But IO Biotech is tak­ing a slight­ly dif­fer­ent ap­proach, de­riv­ing pep­tides from IDO and PD-L1 in their ex­per­i­men­tal drugs. Møller notes the ul­ti­mate goal is to ac­ti­vate the body’s im­mune re­sponse in­to elim­i­nat­ing the tu­mor mi­croen­vi­ron­ments.

The da­ta that trig­gered De­cem­ber’s BTD in melanoma came last Sep­tem­ber and en­gi­neered much of the ex­cite­ment sur­round­ing Wednes­day’s raise. In an open-la­bel Phase II tri­al with 30 pa­tients, IO’s com­bo of IO102, IO103 and Op­di­vo showed an over­all re­sponse rate of 79% with 45% of pa­tients achiev­ing a com­plete re­sponse in the first-line set­ting. IO has yet to reach an over­all sur­vival point for the study, Møller said.

Pa­tients were treat­ed with Op­di­vo every oth­er week for as long as there was a clin­i­cal ben­e­fit or no side ef­fects. IO102 and IO103 were giv­en from the start of Op­di­vo ad­min­is­tra­tion and every oth­er week for the first six treat­ments. Af­ter that, the vac­cines were giv­en every fourth week up for up to a year.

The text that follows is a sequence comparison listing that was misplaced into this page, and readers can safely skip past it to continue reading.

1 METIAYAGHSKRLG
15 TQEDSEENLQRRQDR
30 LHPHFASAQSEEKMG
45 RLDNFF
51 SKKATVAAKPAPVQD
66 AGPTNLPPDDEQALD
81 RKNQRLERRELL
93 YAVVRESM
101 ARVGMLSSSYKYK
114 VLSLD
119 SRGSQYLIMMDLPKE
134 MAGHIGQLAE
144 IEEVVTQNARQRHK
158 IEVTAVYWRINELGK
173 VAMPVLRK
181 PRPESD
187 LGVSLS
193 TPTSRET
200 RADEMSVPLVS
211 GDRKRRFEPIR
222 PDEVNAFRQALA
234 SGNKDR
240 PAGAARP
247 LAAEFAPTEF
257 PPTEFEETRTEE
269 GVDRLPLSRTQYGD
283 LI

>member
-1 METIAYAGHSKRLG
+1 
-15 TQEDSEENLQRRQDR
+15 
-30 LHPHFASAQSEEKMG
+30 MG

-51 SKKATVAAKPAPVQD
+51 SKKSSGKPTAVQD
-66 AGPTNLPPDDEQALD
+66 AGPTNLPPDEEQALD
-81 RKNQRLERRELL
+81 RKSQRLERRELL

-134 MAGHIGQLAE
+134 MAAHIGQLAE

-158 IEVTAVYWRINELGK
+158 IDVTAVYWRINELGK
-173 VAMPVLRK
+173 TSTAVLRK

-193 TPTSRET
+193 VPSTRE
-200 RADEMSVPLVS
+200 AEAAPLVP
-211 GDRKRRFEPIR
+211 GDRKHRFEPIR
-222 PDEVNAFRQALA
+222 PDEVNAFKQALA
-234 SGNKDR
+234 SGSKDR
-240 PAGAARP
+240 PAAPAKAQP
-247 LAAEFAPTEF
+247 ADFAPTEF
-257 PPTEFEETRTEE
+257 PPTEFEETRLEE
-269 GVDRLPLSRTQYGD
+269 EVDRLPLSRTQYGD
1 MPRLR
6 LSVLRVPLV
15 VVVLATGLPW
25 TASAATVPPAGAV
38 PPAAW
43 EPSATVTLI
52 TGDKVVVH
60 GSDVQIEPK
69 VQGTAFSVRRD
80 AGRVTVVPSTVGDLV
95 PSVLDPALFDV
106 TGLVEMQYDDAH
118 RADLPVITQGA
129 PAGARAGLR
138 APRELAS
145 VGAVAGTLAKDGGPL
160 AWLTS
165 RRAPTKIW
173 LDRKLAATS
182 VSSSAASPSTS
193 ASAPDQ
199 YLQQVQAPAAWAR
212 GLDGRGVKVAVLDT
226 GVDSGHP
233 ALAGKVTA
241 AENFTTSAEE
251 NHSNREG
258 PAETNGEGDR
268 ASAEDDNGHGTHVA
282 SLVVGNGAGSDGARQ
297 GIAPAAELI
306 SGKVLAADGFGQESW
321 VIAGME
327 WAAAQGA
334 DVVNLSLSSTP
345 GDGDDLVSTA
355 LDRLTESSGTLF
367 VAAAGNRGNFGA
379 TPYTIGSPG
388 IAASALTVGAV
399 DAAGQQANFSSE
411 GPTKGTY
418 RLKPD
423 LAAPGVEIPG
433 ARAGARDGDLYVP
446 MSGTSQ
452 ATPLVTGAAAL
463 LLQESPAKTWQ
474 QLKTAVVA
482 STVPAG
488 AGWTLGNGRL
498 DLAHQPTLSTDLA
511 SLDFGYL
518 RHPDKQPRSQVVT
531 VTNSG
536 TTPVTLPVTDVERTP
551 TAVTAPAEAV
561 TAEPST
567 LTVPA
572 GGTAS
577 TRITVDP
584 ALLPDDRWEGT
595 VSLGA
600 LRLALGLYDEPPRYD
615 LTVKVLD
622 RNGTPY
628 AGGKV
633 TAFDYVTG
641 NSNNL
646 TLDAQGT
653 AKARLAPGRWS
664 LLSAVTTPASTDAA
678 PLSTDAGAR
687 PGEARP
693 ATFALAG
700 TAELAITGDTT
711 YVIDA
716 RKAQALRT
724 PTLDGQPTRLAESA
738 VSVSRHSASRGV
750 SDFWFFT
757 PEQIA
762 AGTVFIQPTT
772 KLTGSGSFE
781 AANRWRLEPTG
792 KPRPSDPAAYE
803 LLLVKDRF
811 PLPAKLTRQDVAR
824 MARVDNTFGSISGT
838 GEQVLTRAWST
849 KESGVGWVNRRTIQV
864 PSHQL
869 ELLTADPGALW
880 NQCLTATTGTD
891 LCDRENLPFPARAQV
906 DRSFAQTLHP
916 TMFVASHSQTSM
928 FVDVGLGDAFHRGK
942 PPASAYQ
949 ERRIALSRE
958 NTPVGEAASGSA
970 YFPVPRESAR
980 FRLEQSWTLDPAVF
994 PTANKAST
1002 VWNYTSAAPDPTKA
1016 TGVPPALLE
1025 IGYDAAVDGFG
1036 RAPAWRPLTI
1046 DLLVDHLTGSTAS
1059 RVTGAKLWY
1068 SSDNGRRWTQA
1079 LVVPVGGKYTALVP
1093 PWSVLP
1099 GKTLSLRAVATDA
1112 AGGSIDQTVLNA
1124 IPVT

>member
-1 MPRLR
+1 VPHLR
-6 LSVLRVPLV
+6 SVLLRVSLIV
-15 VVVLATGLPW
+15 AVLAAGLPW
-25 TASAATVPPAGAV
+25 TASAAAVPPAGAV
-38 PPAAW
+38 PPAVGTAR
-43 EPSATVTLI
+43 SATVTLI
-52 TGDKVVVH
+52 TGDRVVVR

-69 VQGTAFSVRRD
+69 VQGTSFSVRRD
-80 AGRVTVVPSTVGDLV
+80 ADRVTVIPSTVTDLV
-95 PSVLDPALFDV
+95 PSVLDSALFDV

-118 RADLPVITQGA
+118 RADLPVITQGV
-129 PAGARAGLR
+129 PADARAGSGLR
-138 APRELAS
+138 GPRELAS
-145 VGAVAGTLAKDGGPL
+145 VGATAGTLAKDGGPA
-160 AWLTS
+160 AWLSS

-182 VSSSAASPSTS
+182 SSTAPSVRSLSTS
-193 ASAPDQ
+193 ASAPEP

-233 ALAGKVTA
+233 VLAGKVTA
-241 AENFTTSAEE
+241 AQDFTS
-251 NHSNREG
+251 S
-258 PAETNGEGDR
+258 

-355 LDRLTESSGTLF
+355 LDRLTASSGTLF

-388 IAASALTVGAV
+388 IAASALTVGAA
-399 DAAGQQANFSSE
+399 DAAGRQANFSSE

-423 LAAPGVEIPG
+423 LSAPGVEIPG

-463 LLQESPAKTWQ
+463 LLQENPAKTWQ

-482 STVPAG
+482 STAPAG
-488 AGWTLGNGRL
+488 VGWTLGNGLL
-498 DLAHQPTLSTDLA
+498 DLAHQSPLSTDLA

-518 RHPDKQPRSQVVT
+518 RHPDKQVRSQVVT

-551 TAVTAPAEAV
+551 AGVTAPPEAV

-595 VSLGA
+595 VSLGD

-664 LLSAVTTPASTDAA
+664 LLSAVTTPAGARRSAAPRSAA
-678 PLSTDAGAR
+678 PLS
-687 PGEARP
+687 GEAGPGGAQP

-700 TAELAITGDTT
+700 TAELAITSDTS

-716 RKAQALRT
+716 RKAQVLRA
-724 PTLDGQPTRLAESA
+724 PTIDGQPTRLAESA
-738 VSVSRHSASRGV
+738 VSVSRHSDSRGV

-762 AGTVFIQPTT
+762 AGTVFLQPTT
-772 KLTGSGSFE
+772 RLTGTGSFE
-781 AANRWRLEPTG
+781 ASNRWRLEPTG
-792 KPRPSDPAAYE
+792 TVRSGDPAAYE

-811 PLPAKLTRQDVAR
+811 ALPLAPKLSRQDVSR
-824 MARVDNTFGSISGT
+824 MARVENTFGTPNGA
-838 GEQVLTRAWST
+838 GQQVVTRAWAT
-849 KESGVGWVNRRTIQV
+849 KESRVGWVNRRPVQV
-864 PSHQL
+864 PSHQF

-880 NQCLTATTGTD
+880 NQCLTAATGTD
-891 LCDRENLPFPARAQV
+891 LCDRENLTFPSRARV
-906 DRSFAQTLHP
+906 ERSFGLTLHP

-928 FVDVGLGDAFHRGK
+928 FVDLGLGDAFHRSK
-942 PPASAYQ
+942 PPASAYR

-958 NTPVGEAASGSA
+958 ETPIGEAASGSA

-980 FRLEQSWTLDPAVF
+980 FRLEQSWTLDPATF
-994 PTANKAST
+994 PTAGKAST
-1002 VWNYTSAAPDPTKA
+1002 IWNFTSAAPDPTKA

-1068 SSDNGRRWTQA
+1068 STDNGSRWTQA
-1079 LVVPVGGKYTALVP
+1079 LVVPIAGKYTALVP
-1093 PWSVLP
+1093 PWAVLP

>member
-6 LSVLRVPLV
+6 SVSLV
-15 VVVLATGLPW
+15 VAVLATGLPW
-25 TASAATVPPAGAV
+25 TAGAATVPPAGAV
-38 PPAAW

With the da­ta, BTD and fund­ing now in hand, the next step is launch­ing the Phase III tri­al in melanoma. Møller ex­pects that to be­gin lat­er this year or in ear­ly 2022, with da­ta read­outs com­ing rough­ly two-and-a-half to three years af­ter­ward. IO’s NSCLC pro­gram, which com­bines IO102 with Keytru­da, should have da­ta some­time in the first half of this year.